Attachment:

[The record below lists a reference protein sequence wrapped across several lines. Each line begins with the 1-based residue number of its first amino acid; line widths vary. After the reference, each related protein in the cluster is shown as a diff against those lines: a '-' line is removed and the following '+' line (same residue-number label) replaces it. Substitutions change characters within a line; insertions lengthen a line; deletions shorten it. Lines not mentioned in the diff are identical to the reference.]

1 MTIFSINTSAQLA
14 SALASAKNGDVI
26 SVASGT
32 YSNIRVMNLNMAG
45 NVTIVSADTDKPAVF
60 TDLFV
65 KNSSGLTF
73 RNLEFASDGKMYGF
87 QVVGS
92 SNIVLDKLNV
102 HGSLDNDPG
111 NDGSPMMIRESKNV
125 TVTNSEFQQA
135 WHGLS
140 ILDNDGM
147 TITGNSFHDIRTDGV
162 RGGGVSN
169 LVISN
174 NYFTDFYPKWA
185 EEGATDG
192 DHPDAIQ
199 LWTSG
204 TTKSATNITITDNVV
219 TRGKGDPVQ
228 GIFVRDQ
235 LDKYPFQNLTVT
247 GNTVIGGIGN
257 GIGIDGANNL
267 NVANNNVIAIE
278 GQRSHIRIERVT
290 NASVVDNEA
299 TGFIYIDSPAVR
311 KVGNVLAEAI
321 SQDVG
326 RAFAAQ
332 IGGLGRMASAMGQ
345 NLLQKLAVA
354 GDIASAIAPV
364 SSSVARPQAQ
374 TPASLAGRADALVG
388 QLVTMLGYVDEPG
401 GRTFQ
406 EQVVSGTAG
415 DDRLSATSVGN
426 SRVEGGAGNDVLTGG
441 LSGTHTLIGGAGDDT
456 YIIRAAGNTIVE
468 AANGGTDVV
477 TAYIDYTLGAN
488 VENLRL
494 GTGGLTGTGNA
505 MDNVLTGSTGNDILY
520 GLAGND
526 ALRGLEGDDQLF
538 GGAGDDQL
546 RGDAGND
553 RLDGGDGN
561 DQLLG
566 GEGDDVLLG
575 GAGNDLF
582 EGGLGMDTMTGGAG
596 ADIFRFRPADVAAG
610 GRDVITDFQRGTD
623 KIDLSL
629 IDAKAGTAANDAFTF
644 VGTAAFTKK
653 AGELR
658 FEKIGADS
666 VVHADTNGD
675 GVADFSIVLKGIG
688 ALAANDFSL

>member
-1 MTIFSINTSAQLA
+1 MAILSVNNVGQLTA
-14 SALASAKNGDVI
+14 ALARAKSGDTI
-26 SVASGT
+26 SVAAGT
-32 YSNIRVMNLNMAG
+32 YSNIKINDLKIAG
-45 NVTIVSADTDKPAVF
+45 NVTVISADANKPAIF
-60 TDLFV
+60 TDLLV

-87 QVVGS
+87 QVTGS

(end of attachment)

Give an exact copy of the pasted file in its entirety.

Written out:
[The record below lists a reference protein sequence wrapped across several lines. Each line begins with the 1-based residue number of its first amino acid; line widths vary. After the reference, each related protein in the cluster is shown as a diff against those lines: a '-' line is removed and the following '+' line (same residue-number label) replaces it. Substitutions change characters within a line; insertions lengthen a line; deletions shorten it. Lines not mentioned in the diff are identical to the reference.]

1 MTIFSINTSAQLA
14 SALASAKNGDVI
26 SVASGT
32 YSNIRVMNLNMAG
45 NVTIVSADTDKPAVF
60 TDLFV
65 KNSSGLTF
73 RNLEFASDGKMYGF
87 QVVGS
92 SNIVLDKLNV
102 HGSLDNDPG
111 NDGSPMMIRESKNV
125 TVTNSEFQQA
135 WHGLS
140 ILDNDGM
147 TITGNSFHDIRTDGV
162 RGGGVSN
169 LVISN
174 NYFTDFYPKWA
185 EEGATDG
192 DHPDAIQ
199 LWTSG
204 TTKSATNITITDNVV
219 TRGKGDPVQ
228 GIFVRDQ
235 LDKYPFQNLTVT
247 GNTVIGGIGN
257 GIGIDGANNL
267 NVANNNVIAIE
278 GQRSHIRIERVT
290 NASVVDNEA
299 TGFIYIDSPAVR
311 KVGNVLAEAI
321 SQDVG
326 RAFAAQ
332 IGGLGRMASAMGQ
345 NLLQKLAVA
354 GDIASAIAPV
364 SSSVARPQAQ
374 TPASLAGRADALVG
388 QLVTMLGYVDEPG
401 GRTFQ
406 EQVVSGTAG
415 DDRLSATSVGN
426 SRVEGGAGNDVLTGG
441 LSGTHTLIGGAGDDT
456 YIIRAAGNTIVE
468 AANGGTDVV
477 TAYIDYTLGAN
488 VENLRL
494 GTGGLTGTGNA
505 MDNVLTGSTGNDILY
520 GLAGND
526 ALRGLEGDDQLF
538 GGAGDDQL
546 RGDAGND
553 RLDGGDGN
561 DQLLG
566 GEGDDVLLG
575 GAGNDLF
582 EGGLGMDTMTGGAG
596 ADIFRFRPADVAAG
610 GRDVITDFQRGTD
623 KIDLSL
629 IDAKAGTAANDAFTF
644 VGTAAFTKK
653 AGELR
658 FEKIGADS
666 VVHADTNGD
675 GVADFSIVLKGIG
688 ALAANDFSL

>member
-1 MTIFSINTSAQLA
+1 MAILSVNNVGQLTA
-14 SALASAKNGDVI
+14 ALARAKSGDTI
-26 SVASGT
+26 SVAAGT
-32 YSNIRVMNLNMAG
+32 YSNIKINDLKIAG
-45 NVTIVSADTDKPAVF
+45 NVTVISADANKPAIF
-60 TDLFV
+60 TDLLV

-87 QVVGS
+87 QVTGS